Blockchains Can Fork (Photo by Jens Lelie on Unsplash)
Here we also note that transaction reversals in traditional finance are not universal. If you are scammed by a scammer who has already sent money to the Bahamas, there is no way to “reverse” the transaction. Investors in Bernie Madoff can tell you that there is no chance of a trade reversal in their case either. The point is, just because the blockchain itself is immutable, that doesn’t mean we can’t provide as good or better security and fraud mitigation in Web3 as TradFi through policy, regulation, and improved technology.
The second part of their claim that data privacy on the blockchain is impossible is completely false. First, no personal data is automatically tied to a wallet address. That’s the essence of a trustless system; you don’t need any personal information to transact with someone. Your wallet address can only be associated with an identity if you choose to expose that connection. There is also no personal data inherent in smart contracts. In fact, blockchain technology can be used to enhance data privacy by creating decentralized identities (DIDs) that allow users to control who knows their personal information.
New rules: Technology is only 13 years old
Here’s the end: “Despite being in development for over 13 years, it has serious limitations and design flaws that make it unusable for nearly any application that handles public customer data and regulated financial transactions.” Here, they essentially It is to say that blockchain technology has had enough time to be perfect and has proven unsafe to use by the public. Amazingly, these technologists forget that the Internet was at least 25 years old before its wide-ranging public applications were just beginning to be explored.
Sometimes technology takes time to develop. (Photo by Aron Visuals on Unsplash)
As for the regulation of blockchain-based transactions, most centralized exchanges such as Coinbase, Gemini, and Binance adhere to Know-Your-Customer (KYC) standards. The regulation of transactions on decentralized exchanges is of course more difficult, but it is also happening. To say that regulation of financial transactions in Web3 is impossible is to ignore a lot of what has already happened.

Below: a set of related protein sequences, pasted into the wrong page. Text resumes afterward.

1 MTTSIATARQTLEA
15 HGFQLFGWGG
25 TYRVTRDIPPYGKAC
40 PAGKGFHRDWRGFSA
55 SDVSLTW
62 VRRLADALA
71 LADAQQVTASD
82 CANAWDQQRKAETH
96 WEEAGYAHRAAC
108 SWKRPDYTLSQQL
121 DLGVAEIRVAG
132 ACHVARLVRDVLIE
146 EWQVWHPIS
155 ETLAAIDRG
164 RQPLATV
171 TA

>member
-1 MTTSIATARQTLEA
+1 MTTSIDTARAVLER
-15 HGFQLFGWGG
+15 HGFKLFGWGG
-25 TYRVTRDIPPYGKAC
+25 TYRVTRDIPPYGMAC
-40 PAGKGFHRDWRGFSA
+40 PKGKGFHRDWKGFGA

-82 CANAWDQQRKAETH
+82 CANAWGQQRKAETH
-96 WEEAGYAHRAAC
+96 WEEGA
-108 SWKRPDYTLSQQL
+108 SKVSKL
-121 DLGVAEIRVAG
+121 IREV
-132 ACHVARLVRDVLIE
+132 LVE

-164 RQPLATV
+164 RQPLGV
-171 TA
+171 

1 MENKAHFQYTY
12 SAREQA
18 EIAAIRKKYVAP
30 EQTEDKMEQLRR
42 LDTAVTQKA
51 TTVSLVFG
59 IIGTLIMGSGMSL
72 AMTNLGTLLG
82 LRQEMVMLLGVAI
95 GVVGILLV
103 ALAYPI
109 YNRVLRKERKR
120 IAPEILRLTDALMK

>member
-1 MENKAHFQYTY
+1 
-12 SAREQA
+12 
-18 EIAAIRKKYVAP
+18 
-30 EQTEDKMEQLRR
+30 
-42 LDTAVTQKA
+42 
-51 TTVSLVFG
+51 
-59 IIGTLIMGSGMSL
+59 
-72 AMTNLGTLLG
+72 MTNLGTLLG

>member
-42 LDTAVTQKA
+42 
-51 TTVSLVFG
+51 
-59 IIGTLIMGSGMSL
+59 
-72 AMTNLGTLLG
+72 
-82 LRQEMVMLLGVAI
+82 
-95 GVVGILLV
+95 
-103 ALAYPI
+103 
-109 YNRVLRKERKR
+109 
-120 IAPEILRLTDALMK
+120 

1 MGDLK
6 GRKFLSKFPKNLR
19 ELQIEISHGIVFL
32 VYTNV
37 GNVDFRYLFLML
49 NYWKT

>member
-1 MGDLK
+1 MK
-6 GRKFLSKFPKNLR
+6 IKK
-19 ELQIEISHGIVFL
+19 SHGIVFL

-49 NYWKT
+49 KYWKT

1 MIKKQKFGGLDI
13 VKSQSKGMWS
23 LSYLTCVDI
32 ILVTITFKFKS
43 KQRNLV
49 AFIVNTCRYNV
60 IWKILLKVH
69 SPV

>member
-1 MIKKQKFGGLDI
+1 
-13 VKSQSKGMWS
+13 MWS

Thankfully, there are plenty of techies out there who believe in Web3 and see the possibilities it brings, rather than being scapegoats for societal challenges.
Marc Andreessen, the inventor of Netscape and a renowned technologist, once said: “We can actually predict that in 30 or 50 years, the entire global economy will be running on the blockchain.” In a quote from this sentence On the Bankless podcast, he talks about being the best and the brightest in the world and actually thinks about all the problems with Web3 and is participating in the innovative opportunities to solve them. Andreessen saw the opposite of what was written in the letter—there are many known uses and many as yet undiscovered uses. He also has no doubts about our ability to overcome security and fraud challenges, given that he sees the possibility of a global economy running on Web3.
Gavin Wood, computer scientist and co-founder of Ethereum, who coined the term “Web 3.0” in 2014, had this to say at the World Economic Forum in 2022:
“It’s not about Bitcoin anymore, it’s not about crypto anymore, it’s not [just] about smart contracts anymore, it’s not about DeFi anymore. It’s like we’re starting to understand that this is a broad platform for building Web2 can’t new services built.”
That’s how you see the trees – to understand the enormous potential that Web3 brings to the world in new ways that are impossible in a centralized global economy. People who can only see trees, like those who write letters, lack vision and only see problems. As the leaders of Web3 lead our economy through this forest to new frontiers, some will join them to see new horizons, and those who stay will be busy trying to cut down old trees.
Posted by:CoinYuppie，Reprinted with attribution to:https://coinyuppie.com/rebuttal-to-web3-critics-you-non-technical-technicians/